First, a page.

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3 minutes reading time (597 words)

Celluloid Peer Pressure

When I started training in Krav Maga I was a black belt in TKD and ran two morning and two evening classes a week at the local dojang. When I mentioned the Krav Maga training to other instructors at the dojang they would tell me they have a lot of respect for Krav Maga, but it is just not their thing. The master who operated the business even said to me that I am wasting my time with Krav Maga and should fully focus on Taekwondo. When I told him that the system deals with many threats not covered by our Taekwondo and Hapkido training the master simply told me that martial arts are not truly about self defence; he went on to say if someone wanted me dead they would just shoot me.

 

Myself I found training three days in TKD and three days in Krav a good balance and the Krav Maga gave my hamstrings a chance to recover from the heavy TKD kicking drills. Often when teaching self defence I would demonstrate the skills that I learned in Krav Maga and all my students would love it. It dawned on me that if the word got out that I was teaching Krav Maga in a Taekwondo class Darren Levin, the organizational president himself, would probably fly up from LA to kick my ass. During that period we also had some Systema people use our facilities for their classes and I got an opportunity to see some of their material and compare it to Krav Maga.

 

Since becoming a certified KM instructor I have had martial artists from many styles come to train with me. Some absolutely would suck it up; others would say that they find Krav Maga approach too different. I guess the ones who critique would like to see the crisp martial arts stances and blocks and partner compliance making the technique look perfect. Many martial artists have the frame of mind that if it does not look nice than it is no good. Some find the scrappiness of Krav Maga unpalatable with its quick and dirty methods.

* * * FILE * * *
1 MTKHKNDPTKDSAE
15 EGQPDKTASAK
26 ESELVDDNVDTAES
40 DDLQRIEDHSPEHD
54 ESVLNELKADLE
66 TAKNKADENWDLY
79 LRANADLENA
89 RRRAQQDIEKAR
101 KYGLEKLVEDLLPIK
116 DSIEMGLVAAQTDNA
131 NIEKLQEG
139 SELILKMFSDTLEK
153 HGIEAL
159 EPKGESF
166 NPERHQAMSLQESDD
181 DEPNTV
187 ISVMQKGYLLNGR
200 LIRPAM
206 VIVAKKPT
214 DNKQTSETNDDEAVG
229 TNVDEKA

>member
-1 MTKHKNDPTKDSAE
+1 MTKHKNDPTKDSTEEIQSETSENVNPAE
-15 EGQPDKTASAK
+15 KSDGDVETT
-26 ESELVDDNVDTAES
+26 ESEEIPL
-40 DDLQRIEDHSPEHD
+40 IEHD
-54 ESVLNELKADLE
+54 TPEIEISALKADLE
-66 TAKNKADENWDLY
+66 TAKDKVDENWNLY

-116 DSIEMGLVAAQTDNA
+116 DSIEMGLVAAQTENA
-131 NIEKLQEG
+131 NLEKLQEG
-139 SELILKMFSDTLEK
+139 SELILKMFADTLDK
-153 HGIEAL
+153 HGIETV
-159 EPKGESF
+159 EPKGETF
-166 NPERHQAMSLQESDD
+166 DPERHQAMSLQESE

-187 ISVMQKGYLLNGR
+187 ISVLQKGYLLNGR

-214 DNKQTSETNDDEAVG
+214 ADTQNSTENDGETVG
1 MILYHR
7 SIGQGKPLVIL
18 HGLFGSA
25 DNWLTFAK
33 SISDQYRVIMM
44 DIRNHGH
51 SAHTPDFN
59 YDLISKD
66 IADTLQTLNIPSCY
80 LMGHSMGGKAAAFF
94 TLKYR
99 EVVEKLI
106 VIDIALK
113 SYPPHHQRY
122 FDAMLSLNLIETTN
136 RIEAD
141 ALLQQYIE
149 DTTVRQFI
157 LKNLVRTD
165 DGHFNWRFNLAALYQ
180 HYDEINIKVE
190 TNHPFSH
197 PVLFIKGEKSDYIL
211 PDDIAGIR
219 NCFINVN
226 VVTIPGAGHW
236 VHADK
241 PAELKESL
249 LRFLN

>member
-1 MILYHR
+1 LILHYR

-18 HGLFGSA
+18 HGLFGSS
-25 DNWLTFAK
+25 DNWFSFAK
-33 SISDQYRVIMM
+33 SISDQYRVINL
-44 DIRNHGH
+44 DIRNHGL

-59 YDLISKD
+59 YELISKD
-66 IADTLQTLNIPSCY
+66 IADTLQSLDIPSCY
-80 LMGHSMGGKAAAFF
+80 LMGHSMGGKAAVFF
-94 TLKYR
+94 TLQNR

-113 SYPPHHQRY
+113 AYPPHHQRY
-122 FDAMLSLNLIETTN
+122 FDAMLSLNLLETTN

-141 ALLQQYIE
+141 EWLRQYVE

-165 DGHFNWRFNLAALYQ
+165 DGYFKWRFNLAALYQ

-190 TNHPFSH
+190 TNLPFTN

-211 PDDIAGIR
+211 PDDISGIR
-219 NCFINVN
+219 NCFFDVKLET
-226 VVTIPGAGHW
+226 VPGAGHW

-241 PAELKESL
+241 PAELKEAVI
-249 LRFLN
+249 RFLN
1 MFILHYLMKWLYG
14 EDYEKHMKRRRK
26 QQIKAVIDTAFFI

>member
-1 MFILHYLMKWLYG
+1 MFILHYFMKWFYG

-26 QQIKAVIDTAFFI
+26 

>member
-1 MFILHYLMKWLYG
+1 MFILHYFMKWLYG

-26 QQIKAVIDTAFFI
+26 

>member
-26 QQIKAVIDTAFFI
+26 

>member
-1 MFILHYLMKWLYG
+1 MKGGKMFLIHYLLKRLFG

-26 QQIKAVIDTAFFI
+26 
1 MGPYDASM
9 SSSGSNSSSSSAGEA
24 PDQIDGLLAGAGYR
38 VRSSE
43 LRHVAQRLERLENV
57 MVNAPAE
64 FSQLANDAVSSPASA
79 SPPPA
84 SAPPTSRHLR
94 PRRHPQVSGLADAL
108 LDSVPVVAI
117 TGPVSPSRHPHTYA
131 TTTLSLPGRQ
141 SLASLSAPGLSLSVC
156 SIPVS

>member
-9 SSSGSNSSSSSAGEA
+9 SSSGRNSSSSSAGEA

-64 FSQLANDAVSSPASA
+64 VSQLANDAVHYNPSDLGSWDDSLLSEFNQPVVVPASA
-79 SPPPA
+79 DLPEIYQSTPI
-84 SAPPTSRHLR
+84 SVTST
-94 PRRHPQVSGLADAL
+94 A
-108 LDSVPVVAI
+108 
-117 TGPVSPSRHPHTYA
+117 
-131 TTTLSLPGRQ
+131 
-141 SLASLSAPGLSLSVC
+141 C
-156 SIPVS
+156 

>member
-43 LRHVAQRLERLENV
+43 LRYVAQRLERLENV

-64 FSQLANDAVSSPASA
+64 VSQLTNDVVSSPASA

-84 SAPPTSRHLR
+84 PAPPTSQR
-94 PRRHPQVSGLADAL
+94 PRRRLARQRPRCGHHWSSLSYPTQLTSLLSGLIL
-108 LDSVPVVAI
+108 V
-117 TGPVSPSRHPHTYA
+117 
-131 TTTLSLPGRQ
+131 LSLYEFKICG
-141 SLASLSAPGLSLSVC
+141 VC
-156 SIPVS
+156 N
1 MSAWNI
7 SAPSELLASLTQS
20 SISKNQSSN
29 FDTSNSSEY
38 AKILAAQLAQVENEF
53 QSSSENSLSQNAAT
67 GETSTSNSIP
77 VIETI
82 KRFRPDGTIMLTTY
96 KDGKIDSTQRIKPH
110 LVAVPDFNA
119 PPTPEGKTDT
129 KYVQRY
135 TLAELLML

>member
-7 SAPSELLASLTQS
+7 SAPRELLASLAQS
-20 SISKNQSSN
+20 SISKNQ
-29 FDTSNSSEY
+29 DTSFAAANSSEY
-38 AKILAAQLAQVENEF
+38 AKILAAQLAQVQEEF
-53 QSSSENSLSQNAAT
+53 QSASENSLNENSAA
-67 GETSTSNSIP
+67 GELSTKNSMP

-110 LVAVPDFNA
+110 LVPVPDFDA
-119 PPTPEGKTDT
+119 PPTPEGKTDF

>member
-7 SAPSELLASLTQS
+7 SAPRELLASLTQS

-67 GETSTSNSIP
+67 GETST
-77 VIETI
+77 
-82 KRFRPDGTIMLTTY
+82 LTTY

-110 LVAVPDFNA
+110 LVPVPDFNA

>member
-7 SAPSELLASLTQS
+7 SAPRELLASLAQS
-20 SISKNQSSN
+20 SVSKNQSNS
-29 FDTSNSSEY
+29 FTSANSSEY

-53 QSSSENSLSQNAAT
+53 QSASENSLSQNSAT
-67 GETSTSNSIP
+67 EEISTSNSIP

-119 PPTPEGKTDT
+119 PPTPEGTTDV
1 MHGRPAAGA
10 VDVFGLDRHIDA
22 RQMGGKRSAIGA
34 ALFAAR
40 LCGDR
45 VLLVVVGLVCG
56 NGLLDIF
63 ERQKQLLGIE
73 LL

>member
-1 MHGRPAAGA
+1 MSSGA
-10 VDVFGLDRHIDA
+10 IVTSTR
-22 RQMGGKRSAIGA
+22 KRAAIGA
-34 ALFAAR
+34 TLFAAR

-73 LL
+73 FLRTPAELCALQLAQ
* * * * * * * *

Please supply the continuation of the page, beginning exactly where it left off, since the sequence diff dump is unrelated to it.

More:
Studying martial arts for art and aesthetic value is a laudable pursuit and there is nothing wrong with it. I am not trying to repudiate any style and I certainly mean no offense to any martial artist reading this blog. My mission is to educate not exacerbate. In reality there is no warm-up, no bowing, touch of gloves or any indication of an imminent attack. Often the fight is in your face, sudden and dirty and the defence has to be commensurate. Cars change every year, computers every other minute, modern policing and warfare are constantly under review however many martial arts are still in the samurai period.

 

There was a time when armies would face each other in the open, when honour was a virtue, when samurai would duel. The musket and the horse were fine instruments of war of our forefathers, but times change. To snub Krav Maga for not looking “nice” is a little bit like the Europeans renouncing Galileo’s beliefs that planets orbited the sun because they did not fit the real “truth”.  My suggestion is to pressure test everything. Only use compliance when first learning a technique, learn to use different ranges, kicking, punching, grappling and floor fighting. Learn to use pre-emptive strikes and low kicks to disrupt balance and mobility, to setup combinations and takedowns. Reality based training is a good way to learn something about yourself and supplement a martial art regimen.

 

 

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